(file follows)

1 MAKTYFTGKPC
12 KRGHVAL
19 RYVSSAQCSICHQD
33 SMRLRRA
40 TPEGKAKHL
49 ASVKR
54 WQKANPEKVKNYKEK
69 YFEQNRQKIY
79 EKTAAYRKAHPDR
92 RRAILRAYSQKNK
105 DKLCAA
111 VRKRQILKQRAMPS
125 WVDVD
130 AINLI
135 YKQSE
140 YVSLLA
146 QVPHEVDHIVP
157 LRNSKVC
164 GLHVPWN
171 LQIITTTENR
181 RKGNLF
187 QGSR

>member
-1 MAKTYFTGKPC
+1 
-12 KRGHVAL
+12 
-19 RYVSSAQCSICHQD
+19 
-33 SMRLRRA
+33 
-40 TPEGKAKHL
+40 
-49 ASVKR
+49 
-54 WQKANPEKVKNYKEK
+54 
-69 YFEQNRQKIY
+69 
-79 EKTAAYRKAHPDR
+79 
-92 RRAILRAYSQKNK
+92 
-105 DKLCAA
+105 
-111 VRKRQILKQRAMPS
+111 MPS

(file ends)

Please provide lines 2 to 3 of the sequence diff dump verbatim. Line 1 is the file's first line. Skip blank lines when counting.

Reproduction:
12 KRGHVAL
19 RYVSSAQCSICHQD